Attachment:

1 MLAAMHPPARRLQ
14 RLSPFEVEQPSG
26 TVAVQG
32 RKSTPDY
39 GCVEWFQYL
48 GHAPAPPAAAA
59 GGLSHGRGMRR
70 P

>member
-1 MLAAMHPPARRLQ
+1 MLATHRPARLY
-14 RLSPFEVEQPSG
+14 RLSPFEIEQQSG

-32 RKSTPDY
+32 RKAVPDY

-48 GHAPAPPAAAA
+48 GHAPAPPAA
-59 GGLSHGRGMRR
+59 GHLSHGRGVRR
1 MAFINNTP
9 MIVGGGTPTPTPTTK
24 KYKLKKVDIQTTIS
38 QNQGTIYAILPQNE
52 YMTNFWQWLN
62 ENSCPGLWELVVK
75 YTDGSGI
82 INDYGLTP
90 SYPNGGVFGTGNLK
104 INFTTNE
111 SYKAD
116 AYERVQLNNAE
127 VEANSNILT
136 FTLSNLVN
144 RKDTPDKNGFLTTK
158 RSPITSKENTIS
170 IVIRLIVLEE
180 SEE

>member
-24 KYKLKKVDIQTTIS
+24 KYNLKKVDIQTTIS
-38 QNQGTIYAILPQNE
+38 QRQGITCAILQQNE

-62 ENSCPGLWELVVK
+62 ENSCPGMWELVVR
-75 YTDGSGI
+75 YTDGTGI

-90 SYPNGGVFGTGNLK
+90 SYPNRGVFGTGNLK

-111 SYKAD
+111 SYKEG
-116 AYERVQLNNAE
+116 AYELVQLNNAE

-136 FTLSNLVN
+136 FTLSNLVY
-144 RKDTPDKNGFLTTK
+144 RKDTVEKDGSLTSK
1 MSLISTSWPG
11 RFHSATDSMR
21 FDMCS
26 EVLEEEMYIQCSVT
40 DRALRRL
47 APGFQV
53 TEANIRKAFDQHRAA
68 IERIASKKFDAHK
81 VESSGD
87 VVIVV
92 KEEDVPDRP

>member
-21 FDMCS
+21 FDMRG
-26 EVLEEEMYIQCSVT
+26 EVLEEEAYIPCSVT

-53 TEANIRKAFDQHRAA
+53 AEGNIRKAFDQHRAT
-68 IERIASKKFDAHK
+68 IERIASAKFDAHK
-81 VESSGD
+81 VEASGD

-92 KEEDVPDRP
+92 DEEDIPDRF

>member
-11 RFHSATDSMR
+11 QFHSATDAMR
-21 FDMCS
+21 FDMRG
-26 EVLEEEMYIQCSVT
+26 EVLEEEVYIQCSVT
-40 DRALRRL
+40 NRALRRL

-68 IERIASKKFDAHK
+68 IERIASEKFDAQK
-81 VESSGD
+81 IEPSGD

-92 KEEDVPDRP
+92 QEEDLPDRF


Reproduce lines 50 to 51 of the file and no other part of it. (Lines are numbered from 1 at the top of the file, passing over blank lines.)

+111 SYKEG
-116 AYERVQLNNAE